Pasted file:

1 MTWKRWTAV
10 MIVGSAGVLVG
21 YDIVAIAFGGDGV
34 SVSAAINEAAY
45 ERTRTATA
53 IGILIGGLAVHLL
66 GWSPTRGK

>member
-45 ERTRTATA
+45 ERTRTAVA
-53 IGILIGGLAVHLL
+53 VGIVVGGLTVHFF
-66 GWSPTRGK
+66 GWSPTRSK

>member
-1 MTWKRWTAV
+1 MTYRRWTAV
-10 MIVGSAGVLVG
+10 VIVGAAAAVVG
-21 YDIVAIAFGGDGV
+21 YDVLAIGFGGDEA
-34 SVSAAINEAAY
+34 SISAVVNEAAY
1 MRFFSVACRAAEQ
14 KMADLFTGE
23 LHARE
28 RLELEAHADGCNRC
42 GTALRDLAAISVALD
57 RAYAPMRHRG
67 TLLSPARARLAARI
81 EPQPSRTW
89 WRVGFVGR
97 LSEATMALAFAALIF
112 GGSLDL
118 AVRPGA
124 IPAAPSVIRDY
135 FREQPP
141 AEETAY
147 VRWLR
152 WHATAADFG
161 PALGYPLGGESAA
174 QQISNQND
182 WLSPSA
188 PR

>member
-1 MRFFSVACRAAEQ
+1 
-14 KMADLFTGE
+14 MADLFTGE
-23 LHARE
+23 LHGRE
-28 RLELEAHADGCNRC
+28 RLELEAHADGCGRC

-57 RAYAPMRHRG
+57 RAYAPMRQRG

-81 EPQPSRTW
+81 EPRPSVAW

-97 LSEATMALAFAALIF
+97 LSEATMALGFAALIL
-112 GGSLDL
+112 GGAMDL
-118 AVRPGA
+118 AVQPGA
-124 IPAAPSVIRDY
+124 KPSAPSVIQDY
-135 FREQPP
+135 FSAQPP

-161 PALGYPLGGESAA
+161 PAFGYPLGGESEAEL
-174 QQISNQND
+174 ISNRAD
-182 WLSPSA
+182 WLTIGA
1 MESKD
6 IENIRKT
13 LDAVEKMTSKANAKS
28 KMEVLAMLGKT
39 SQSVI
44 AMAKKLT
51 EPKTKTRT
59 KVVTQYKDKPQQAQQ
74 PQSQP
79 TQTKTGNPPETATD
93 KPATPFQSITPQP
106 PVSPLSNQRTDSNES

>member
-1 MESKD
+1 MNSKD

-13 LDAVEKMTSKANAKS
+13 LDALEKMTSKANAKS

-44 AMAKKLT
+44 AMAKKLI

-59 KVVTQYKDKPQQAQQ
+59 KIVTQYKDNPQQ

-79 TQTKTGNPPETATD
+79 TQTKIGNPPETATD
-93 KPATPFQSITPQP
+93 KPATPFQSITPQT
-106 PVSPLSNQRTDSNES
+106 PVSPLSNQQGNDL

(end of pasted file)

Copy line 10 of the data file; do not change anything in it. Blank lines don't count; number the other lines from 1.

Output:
+45 ERTRTAVA